Distraction, Redirection or Suggestion

16th Aug 2019

Recently a parent asked me how I would differentiate between these concepts. And when it is ok to suggest another idea to the child, and when instead we should wait longer.

By observing how children play and problem solve in our RIE® Parent-Infant Guidance™ Classes, parents soon learn that the very common method of distracting young children may not be the best solution.

Let’s watch: Susie is playing with little cups and metal lids. She assumes that the lid must fit the cup, has many attempts to connect them and becomes visibly frustrated with the items. In this situation, it may be very tempting to distract Susie with another toy or activity.

Why it is not the best solution? If we use distraction often, Susie will soon recognize what we are doing. And the message she will get from the distraction will be “it is not ok to be frustrated or sad”, “having strong feelings is bad”, “to fix a problem I need grown up”, “when I have strong feelings I should push them away and distract myself.”

Instead of distraction, I suggest waiting and observing first. Then I might support Susie by narrating what I saw. Narration will help her process what is happening and recognize her feelings. Think of how many people avoid doing a task when they believe they may not succeed.

Let’s watch: A little boy Wyatt was trying to bite the corner of the shelf. I got closer, “Hey, Wyatt looks like you want to bite.” I paused for a few seconds. “I am not too sure how strong this shelf material is… I wonder what we can find to bite that is more safe and feels good on your gums.” In this situation, I picked up the chew triangle and offered it to the boy. In this scenario I recognized Wyatt’s need, I was honest about my concern, I moved as slow as I felt the situation permitted me and I redirected his action to a chew-triangle.

Let’s watch: Today I placed a new play tea set on the shelf: four small green cups and a teapot. Three children were interested in exploring the set. One child picked up the teapot and teacup, and pretended to pour. The other child picked up the teacup and pretended to drink. Bobby became interested in the tea set as well. He attempted to pull the teacup out of the first child’s hands several times. Then he tried to get it from the second child. And both children held onto their cups tightly. I got closer to the boys narrated that I saw how much Bobby was interested in playing with a teacup. Then waited a little bit and said to Bobby, “There are more cups.” I looked around the class and added, “I see one on the shelf.” Bobby walked to the shelf and got the cup. In this scenario, Bobby had a chance to experience a variety of feelings and worked on problem-solving. I didn’t solve his problem, but I had a suggestion. If Bobbie had decided not to go get that cup, I would not have gotten up to get it for him – it is still his decision.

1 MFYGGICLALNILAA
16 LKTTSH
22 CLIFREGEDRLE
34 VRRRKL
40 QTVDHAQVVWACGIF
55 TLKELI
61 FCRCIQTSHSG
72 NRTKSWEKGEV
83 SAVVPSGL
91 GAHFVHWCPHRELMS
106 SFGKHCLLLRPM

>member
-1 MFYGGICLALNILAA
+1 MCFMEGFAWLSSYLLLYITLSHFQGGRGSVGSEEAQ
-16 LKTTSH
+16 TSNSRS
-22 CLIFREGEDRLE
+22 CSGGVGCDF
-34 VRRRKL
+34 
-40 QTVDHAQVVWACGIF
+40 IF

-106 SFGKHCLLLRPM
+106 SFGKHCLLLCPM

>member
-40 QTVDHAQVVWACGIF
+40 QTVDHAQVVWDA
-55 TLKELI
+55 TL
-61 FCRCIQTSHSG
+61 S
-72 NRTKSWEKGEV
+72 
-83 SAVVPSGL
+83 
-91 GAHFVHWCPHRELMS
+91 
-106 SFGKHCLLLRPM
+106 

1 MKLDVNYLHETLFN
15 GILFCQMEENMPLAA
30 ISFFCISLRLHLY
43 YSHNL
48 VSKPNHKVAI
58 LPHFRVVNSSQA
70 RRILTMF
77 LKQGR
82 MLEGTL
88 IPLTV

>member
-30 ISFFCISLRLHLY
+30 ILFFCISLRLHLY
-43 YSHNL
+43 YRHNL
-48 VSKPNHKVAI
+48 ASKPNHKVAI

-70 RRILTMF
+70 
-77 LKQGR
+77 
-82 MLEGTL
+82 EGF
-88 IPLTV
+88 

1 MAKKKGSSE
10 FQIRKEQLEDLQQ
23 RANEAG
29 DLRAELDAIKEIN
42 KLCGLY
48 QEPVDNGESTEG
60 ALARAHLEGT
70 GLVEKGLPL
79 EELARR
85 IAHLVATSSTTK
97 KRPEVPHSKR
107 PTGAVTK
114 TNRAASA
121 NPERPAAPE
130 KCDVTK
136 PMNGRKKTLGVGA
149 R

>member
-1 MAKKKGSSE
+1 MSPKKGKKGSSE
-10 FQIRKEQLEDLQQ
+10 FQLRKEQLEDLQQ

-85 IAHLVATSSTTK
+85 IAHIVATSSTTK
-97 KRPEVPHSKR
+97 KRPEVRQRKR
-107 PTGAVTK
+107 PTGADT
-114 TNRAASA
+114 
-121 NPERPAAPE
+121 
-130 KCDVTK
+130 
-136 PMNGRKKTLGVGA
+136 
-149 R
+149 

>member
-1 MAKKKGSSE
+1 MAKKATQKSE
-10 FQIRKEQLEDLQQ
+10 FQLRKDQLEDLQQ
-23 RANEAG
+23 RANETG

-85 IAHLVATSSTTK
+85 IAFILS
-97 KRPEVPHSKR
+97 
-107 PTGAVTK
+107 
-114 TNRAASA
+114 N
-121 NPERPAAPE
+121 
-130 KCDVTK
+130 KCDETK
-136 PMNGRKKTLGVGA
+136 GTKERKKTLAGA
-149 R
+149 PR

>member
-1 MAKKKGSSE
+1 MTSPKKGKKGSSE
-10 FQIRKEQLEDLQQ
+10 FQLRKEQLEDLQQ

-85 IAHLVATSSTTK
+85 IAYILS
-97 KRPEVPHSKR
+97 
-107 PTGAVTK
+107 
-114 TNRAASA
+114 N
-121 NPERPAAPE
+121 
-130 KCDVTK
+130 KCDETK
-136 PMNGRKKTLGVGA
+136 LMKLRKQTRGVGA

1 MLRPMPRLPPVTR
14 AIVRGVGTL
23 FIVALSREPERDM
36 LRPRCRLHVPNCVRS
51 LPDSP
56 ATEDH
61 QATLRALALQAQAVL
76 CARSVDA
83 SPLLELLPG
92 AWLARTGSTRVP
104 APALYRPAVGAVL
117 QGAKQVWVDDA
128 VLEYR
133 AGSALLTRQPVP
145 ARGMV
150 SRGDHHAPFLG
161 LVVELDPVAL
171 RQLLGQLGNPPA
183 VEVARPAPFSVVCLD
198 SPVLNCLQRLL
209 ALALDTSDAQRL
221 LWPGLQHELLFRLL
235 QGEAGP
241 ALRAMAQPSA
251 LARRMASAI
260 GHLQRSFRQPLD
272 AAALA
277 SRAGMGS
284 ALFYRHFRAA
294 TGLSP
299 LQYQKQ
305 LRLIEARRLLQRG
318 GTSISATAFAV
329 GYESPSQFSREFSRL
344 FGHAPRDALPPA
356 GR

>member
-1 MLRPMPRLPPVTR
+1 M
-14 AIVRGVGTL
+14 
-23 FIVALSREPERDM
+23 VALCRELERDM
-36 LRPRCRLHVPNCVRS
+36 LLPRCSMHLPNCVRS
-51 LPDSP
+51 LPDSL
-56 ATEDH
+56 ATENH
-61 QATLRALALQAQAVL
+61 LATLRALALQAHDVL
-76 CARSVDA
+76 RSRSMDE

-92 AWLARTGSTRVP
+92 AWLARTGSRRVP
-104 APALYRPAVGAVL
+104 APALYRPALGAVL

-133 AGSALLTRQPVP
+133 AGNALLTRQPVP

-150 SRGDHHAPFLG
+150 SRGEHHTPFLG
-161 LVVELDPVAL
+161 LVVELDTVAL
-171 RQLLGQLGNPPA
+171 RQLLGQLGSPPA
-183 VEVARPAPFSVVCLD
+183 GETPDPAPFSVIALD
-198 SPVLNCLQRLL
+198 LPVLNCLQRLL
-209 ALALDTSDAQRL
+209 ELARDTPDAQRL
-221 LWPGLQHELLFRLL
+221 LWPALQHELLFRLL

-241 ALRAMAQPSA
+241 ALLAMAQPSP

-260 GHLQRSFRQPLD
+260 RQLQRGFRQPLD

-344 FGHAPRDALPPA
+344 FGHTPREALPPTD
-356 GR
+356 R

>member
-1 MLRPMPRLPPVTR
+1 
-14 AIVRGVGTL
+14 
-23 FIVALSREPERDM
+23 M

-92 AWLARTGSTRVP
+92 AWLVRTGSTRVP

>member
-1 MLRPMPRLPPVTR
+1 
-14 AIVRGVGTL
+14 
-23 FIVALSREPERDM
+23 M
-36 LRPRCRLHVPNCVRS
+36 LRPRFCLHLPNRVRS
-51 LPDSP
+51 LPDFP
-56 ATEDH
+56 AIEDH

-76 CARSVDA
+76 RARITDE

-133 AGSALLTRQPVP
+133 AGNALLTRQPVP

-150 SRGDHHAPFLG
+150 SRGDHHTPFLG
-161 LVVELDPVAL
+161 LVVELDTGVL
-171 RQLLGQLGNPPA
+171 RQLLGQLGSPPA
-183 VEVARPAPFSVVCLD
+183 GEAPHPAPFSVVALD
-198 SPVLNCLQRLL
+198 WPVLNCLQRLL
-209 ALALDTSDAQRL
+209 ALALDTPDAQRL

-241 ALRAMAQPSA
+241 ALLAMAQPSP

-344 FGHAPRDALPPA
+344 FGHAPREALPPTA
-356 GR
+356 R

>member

Let’s watch: Mark was working hard, he wanted to pull out a red cushion from the large straw basket. The cushion was heavy and the basket’s handle was in the way. Mark continued working hard. I described what he was doing and then I said, “I will get closer…” After I got closer I suggested maybe I can hold the basket while he pulls on the cushion. And I did. Mark was able to pull the red cushion out. In this situation, I physically helped, but first I waited, then I sport casted and only then did I start with the least help as possible. 

Let’s watch: Ricky cried at the end of class. He didn’t want to go home and stop playing. His mom acknowledged these feelings and aligned with what this must feel like for him. Then she added that they will come back next week to play and that the toys and friends will be here.

Later this parent asked me if I thought it was a distraction from the real feelings Ricky was experiencing at the moment.  She said, “I know for me, personally, I always appreciate the bigger perspective and think about the things that I have to look forward to. This makes a difficult time a bit easier to bear. But, with a child, perhaps does this does not allow him to truly focus on the feelings he is experiencing in the moment.”

These are thoughtful questions. I think it partly depends on our goal: are you trying to support and reassure or rescue and avoid the conflict, sadness, and frustration. Also, it depends on how fast and with what kind of energy you provide reassurance. And what if the child is not ready to be receptive of the reassurance? You might want to start with active listening and connect with his emotions first (right part of the brain); once you feel connected you might add perspective or a logical explanation (left part of the brain). It looks like this mother was in tune with her child. She allowed him to process the disappointment and was at the same time supportive, reassuring and warm. 

Slow down and try to re-think our urge to distract. Many “negative” challenging situations can be turned into great opportunities to learn. Let’s provide guidance and support to our little ones.  

Photo credit : Michel Bibichikov

Wishing you all the best in the difficult yet exciting journey of parenting!

Cheers,
Teacher Kira

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